OPEC+ Production Cuts: Saudi’s Act of Rebellion?


Picture Courtesy: Reuters
Photo Courtesy: Reuters

By Yash Singh on December 7, 2022

On October 5, OPEC+ announced that they will begin cutting their crude oil production quota by 2 million barrels per day beginning in November 2022. OPEC+, which comprises a total of 23 member states, is the expansion of the homonymous cartel Organization of the Petroleum Exporting Countries (OPEC). The decision to limit crude production was taken by the de facto leader of the group, Saudi Arabia, which claims the decision ‘was taken unanimously’ (Brower and Politi, 2022).

Following this announcement, the United States (U.S.) criticized the move by accusing the Saudis of passively aiding the Russian invasion of Ukraine, given that Moscow is among the top two exporters of crude oil in the world (Knipp, 2022). Provided that the global commodity market has a speculative nature, such deep cuts will shoot up crude prices and thus aid monetising the Russian war machinery. This decision may also aggravate the already decaying relations between the Biden administration and the de facto Saudi leader Crown Prince Mohammad bin Salman. In fact, during his presidential campaign in 2020, Biden had promised to make bin Salman a “pariah” for his alleged role in the murder of the Saudi dissident journalist Jamal Khashoggi in Turkey in October 2018. In February 2021, President Biden also declassified an intelligence report which held the Crown Prince responsible for the murder (Shavit and Guzansky, 2021).

The announcement of the cuts already evoked sharp reactions from the US government. President Biden warned Riyadh of “consequences”. US lawmaker and the chairman of the powerful Senate Foreign Relations Committee, Bob Menendez, called for an ‘immediate freeze on all cooperation with Saudi Arabia, including arms sales’ (Laskar, 2022). The decision might unravel the oil-for-security agreement established between the two countries in 1945, according to which the U.S. acts as a security guarantor of Riyadh in the volatile region. The accord had even withstood the test of the Cold War and the 9/11 attacks. Hence this begs the question- why did OPEC+ decide to limit crude oil production?   

On October 13, the Saudi Foreign Ministry said in a press release that the decision was solely based on economic considerations (Inayatullah, 2022). In fact, in OPEC’s Monthly Oil Market Report (MOMR) released in October 2022, Yaseen and Spitzy (2022) emphasise economic and political variables that have been negatively impacting the current global economic growth. ‘The world economy has entered into a time of heightened uncertainty and rising (geopolitical) challenges, amid ongoing high inflation levels, monetary tightening by major central banks, high sovereign debt levels… [and] ongoing supply issues’ (Yaseen and Spitzy, 2022, p. 11). The MOMR also revised the global economic growth rate previously predicted in the report released in September: calculations resulted in a slight decline from 3.1% to 2.7% for 2022 and from 3.1% to 2.5% for 2023. The economic growth prediction for top economies for 2023 was revised as well: the US is predicted to grow at 0.8% (down from 1.6%), China at 5.6% (down from 6%), the Eurozone at 0.3% (down from 1.7%) and the UK at 0% (down from 1.2%).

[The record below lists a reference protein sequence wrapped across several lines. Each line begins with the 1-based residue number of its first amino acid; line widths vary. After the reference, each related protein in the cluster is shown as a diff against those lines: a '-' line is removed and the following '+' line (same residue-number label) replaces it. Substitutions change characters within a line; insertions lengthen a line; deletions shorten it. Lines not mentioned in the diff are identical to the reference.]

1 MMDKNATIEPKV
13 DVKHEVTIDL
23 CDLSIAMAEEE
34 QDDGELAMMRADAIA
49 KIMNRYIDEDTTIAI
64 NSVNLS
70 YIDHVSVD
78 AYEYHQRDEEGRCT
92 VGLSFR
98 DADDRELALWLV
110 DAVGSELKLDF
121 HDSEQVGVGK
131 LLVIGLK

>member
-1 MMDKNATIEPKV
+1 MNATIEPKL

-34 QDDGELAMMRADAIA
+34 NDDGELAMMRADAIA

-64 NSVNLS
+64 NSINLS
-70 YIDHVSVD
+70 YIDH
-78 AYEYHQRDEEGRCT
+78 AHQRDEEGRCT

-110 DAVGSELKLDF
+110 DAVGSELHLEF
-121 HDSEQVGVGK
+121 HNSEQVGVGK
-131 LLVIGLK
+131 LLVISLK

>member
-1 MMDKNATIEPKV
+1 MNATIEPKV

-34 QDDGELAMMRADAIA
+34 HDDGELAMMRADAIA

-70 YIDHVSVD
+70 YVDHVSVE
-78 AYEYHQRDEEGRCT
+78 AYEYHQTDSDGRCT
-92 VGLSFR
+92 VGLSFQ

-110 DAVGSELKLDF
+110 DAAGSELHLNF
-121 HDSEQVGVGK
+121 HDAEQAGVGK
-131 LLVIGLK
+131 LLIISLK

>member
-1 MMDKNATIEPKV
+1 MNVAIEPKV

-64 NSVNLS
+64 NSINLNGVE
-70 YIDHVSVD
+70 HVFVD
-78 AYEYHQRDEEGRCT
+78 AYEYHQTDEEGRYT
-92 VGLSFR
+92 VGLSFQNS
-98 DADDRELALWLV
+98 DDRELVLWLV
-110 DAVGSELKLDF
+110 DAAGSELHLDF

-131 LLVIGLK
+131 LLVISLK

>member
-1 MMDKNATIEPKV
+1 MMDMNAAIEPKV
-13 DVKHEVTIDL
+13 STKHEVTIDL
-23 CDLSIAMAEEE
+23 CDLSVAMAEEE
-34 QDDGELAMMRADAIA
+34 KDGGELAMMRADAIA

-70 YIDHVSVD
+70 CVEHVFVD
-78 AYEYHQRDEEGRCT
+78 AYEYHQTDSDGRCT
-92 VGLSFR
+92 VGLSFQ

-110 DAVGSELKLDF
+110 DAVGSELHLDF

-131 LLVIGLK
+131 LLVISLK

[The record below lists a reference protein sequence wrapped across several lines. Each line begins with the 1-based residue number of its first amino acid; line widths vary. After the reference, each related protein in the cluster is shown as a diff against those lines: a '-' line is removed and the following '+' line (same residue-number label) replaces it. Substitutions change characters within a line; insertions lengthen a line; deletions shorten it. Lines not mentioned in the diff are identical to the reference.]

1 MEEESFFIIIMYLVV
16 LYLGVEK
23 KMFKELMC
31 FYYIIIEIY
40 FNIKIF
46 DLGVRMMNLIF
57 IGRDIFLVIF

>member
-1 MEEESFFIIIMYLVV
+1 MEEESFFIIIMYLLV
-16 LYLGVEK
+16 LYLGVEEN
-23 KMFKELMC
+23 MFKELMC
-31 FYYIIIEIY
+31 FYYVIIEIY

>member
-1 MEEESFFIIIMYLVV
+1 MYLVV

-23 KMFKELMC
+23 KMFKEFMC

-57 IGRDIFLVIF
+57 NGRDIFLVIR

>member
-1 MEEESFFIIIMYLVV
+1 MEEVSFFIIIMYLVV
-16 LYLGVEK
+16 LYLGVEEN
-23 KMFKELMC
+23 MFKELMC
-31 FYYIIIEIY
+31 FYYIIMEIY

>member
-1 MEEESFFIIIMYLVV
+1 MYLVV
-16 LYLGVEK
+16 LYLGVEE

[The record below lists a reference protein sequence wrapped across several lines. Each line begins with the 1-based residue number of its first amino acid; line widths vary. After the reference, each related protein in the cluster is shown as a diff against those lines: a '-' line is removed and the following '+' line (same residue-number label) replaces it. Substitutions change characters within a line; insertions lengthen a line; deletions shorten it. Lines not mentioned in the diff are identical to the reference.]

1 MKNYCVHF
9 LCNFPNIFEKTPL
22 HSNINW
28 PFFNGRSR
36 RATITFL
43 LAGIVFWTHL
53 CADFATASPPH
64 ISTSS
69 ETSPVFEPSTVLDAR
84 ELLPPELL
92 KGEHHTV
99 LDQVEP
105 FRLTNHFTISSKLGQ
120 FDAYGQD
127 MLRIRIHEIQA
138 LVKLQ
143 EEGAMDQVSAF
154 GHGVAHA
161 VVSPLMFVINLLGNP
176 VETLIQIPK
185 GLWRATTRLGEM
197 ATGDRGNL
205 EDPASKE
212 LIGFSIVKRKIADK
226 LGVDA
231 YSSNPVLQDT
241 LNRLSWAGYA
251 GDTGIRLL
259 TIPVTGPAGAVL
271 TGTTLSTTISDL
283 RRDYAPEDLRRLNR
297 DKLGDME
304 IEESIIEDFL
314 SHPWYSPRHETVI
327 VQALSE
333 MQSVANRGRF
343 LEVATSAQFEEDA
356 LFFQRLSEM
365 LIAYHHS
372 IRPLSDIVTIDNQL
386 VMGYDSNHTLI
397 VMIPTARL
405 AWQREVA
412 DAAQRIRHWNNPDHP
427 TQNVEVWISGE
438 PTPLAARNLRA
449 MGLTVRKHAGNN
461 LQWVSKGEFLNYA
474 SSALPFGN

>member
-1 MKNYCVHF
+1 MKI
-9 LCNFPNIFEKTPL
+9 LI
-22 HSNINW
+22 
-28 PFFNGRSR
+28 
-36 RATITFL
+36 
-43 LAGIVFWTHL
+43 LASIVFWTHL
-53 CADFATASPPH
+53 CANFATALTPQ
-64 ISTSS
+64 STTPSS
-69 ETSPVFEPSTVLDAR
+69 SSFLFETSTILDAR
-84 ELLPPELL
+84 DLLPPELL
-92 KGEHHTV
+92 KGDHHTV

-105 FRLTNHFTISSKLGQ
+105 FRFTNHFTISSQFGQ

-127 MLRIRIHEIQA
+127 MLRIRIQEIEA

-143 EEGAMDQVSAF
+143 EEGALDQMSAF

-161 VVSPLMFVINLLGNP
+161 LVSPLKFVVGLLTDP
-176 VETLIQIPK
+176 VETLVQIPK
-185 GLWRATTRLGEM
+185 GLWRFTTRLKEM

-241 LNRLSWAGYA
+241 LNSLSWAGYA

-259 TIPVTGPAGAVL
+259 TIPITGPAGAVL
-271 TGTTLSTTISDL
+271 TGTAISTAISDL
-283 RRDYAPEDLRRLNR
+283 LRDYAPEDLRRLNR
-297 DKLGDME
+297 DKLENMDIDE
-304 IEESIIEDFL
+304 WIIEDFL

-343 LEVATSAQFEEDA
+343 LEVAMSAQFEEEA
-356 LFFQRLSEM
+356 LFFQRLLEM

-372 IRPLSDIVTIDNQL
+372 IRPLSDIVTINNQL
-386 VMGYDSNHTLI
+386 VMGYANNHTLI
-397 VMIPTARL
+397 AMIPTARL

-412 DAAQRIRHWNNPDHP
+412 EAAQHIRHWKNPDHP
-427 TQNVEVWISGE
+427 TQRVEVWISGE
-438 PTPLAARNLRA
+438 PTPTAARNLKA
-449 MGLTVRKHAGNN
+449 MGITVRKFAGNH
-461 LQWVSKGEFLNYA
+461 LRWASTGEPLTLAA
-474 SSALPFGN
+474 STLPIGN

These statistics are corroborated by the estimations of the International Monetary Fund (IMF) in its World Economic Outlook (WEO) also released in October 2022. In fact, the report states that ‘global growth is forecast to slow from 6.0 percent in 2021 to 3.2 percent in 2022 and 2.7 percent in 2023’, thus representing the ‘weakest growth profile since 2001’, with the exception of the 2008 financial crisis and the COVID 19 pandemic (International Monetary Fund, 2022a, p. xvi). Moreover, the 2022 World Energy Outlook (WEO) report released by the International Energy Agency (IEA) warned that the Russian invasion of Ukraine and its subsequent impact on the global energy crisis have ‘stoked inflationary pressures and created a looming risk of recession’ (International Energy Agency, 2022, p. 19).